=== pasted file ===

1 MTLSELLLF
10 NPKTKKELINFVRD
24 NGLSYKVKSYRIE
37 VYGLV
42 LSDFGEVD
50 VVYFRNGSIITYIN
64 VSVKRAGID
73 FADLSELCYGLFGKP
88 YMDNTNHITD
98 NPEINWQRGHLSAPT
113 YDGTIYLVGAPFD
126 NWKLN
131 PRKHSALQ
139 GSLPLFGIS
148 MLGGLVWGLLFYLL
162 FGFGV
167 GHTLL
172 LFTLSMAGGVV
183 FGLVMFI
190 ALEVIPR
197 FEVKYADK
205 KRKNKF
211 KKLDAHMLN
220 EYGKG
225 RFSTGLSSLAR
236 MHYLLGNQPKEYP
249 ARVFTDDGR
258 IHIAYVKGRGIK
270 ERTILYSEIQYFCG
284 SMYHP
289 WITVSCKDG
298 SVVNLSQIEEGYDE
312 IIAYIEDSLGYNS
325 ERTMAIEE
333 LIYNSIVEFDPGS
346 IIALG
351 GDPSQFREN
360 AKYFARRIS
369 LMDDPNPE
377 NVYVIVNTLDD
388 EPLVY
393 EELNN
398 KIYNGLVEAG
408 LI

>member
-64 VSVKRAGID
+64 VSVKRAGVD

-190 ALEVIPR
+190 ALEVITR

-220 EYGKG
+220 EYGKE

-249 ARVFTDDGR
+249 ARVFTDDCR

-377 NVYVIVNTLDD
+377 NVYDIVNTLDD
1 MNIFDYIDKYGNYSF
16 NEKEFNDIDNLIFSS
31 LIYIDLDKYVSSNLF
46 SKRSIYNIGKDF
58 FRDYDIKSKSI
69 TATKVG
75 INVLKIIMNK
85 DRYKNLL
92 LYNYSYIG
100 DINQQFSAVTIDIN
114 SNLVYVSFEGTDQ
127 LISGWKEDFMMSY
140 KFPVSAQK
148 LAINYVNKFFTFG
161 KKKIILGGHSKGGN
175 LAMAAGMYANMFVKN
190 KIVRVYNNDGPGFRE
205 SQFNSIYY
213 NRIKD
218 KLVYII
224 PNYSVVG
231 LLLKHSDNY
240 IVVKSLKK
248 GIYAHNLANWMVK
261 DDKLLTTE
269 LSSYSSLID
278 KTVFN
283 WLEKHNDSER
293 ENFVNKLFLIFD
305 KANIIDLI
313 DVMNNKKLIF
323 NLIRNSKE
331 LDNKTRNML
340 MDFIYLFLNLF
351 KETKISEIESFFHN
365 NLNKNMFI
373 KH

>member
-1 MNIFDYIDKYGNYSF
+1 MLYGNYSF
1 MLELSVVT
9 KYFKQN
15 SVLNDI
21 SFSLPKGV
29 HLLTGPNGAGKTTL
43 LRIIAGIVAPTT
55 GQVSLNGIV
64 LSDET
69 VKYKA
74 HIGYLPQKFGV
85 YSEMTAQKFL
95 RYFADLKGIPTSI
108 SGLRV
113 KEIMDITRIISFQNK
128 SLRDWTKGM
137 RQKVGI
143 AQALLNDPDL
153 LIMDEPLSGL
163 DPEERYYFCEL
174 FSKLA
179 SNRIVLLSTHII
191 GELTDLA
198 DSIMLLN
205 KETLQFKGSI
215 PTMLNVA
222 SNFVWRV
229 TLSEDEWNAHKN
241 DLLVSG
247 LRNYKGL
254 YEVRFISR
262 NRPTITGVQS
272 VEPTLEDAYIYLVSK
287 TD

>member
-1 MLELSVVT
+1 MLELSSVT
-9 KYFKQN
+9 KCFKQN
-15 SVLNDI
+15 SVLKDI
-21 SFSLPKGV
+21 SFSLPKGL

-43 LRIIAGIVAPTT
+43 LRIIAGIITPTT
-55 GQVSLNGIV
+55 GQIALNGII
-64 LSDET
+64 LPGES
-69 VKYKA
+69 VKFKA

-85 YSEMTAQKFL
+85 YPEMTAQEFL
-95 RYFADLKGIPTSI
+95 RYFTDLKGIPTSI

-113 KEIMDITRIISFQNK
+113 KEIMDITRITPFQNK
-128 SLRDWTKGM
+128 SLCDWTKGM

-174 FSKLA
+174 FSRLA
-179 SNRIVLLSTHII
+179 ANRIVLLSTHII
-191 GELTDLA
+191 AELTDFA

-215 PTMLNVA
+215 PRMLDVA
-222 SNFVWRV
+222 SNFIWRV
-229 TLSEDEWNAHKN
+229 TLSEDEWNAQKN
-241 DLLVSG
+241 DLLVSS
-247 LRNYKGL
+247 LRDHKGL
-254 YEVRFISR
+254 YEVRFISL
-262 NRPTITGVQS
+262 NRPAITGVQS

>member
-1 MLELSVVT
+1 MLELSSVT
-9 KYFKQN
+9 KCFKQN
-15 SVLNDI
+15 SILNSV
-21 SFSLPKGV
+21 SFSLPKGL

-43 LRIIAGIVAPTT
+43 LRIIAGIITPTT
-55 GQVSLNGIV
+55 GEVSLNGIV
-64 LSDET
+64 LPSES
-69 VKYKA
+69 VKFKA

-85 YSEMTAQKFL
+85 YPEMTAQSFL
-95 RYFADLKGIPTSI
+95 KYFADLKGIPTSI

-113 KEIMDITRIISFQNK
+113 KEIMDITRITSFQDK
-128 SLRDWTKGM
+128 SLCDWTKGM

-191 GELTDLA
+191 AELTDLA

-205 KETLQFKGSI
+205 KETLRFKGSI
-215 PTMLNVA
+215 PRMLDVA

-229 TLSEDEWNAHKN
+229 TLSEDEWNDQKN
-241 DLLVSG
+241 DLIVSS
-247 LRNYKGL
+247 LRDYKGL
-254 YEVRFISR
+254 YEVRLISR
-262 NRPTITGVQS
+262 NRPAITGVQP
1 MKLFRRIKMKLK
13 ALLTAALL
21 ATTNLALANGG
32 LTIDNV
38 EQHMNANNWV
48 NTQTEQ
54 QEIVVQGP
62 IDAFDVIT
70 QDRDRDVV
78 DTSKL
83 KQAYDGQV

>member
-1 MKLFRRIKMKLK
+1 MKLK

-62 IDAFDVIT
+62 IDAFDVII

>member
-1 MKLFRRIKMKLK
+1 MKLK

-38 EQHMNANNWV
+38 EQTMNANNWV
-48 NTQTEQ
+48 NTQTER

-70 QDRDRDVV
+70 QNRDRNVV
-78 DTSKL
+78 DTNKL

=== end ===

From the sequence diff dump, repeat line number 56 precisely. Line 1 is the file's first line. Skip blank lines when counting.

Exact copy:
1 MNIFDYIDKYGNYSF